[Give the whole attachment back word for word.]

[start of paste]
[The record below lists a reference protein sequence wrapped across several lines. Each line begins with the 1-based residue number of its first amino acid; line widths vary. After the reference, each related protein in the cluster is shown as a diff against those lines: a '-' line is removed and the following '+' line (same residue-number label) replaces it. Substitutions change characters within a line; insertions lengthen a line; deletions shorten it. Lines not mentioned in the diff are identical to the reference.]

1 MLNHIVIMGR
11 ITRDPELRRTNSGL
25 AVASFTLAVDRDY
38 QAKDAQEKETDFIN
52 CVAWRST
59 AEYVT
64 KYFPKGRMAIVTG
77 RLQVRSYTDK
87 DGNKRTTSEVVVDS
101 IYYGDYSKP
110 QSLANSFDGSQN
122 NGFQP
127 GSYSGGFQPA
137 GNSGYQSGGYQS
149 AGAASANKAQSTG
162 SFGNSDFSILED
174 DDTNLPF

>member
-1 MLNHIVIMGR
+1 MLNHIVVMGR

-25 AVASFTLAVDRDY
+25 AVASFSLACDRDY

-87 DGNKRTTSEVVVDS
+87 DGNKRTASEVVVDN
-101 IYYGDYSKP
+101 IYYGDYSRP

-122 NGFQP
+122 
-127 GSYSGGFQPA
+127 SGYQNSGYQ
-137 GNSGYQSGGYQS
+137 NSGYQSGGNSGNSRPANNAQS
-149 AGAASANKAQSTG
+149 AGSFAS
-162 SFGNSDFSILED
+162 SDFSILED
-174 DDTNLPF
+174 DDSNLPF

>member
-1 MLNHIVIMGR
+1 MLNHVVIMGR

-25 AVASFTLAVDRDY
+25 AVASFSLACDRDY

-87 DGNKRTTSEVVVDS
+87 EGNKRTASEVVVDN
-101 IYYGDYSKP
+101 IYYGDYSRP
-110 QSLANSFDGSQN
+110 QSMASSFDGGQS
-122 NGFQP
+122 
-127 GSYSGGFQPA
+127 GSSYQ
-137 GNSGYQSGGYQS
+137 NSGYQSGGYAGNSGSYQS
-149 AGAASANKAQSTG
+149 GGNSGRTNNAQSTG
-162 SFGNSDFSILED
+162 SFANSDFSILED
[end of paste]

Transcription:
[The record below lists a reference protein sequence wrapped across several lines. Each line begins with the 1-based residue number of its first amino acid; line widths vary. After the reference, each related protein in the cluster is shown as a diff against those lines: a '-' line is removed and the following '+' line (same residue-number label) replaces it. Substitutions change characters within a line; insertions lengthen a line; deletions shorten it. Lines not mentioned in the diff are identical to the reference.]

1 MLNHIVIMGR
11 ITRDPELRRTNSGL
25 AVASFTLAVDRDY
38 QAKDAQEKETDFIN
52 CVAWRST
59 AEYVT
64 KYFPKGRMAIVTG
77 RLQVRSYTDK
87 DGNKRTTSEVVVDS
101 IYYGDYSKP
110 QSLANSFDGSQN
122 NGFQP
127 GSYSGGFQPA
137 GNSGYQSGGYQS
149 AGAASANKAQSTG
162 SFGNSDFSILED
174 DDTNLPF

>member
-1 MLNHIVIMGR
+1 MLNHIVVMGR

-25 AVASFTLAVDRDY
+25 AVASFSLACDRDY

-87 DGNKRTTSEVVVDS
+87 DGNKRTASEVVVDN
-101 IYYGDYSKP
+101 IYYGDYSRP

-122 NGFQP
+122 
-127 GSYSGGFQPA
+127 SGYQNSGYQ
-137 GNSGYQSGGYQS
+137 NSGYQSGGNSGNSRPANNAQS
-149 AGAASANKAQSTG
+149 AGSFAS
-162 SFGNSDFSILED
+162 SDFSILED
-174 DDTNLPF
+174 DDSNLPF

>member
-1 MLNHIVIMGR
+1 MLNHVVIMGR

-25 AVASFTLAVDRDY
+25 AVASFSLACDRDY

-87 DGNKRTTSEVVVDS
+87 EGNKRTASEVVVDN
-101 IYYGDYSKP
+101 IYYGDYSRP
-110 QSLANSFDGSQN
+110 QSMASSFDGGQS
-122 NGFQP
+122 
-127 GSYSGGFQPA
+127 GSSYQ
-137 GNSGYQSGGYQS
+137 NSGYQSGGYAGNSGSYQS
-149 AGAASANKAQSTG
+149 GGNSGRTNNAQSTG
-162 SFGNSDFSILED
+162 SFANSDFSILED